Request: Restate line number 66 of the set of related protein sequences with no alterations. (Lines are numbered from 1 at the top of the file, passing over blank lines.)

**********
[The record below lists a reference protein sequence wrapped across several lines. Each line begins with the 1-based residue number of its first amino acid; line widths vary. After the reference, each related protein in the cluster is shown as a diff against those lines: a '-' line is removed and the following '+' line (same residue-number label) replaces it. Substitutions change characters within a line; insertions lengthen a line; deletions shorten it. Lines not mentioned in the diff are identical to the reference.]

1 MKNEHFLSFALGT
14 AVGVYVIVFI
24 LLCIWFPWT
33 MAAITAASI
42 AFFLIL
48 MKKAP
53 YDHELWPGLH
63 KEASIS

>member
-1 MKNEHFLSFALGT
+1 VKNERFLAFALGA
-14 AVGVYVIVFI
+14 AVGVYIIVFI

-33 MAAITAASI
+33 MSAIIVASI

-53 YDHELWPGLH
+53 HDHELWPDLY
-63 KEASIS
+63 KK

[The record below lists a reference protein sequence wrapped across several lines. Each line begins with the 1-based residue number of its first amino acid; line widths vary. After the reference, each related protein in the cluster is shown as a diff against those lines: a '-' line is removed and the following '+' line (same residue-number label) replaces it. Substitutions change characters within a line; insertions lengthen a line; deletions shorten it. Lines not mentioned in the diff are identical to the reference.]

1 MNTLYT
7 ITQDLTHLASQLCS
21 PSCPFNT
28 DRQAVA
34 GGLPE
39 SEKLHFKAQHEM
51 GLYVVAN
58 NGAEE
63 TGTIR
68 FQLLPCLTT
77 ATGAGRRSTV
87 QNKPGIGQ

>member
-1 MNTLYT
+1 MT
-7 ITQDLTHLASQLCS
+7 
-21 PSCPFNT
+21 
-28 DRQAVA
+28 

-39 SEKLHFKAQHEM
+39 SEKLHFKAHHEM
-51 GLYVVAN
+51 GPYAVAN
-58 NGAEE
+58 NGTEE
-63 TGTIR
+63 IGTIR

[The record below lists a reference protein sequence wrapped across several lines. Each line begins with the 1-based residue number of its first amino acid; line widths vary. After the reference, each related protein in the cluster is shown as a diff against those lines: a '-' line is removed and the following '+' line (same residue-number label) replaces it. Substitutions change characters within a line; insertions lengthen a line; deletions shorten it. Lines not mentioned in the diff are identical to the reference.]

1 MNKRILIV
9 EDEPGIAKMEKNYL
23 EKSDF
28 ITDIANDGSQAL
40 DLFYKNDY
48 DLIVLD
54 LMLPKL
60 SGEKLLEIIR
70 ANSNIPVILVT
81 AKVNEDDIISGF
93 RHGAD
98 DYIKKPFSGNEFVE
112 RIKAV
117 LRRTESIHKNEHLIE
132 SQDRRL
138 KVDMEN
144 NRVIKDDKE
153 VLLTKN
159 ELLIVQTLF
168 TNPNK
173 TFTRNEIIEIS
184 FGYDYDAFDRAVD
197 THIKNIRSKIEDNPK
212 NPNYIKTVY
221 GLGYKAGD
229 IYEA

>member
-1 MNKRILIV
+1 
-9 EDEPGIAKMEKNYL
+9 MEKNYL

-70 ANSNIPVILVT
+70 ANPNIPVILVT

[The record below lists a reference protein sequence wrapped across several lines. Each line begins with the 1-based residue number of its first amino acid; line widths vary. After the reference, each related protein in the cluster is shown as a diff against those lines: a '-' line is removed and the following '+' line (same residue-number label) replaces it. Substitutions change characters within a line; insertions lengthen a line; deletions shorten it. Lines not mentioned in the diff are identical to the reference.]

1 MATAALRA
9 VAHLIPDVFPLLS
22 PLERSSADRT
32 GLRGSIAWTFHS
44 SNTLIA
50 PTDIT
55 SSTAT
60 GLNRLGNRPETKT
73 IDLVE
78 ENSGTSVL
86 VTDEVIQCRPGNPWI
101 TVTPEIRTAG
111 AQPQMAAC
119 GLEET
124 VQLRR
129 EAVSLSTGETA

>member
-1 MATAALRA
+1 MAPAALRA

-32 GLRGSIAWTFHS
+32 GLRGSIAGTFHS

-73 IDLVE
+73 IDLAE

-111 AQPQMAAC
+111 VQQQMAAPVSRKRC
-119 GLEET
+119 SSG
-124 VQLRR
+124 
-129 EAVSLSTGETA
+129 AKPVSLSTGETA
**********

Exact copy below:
132 SQDRRL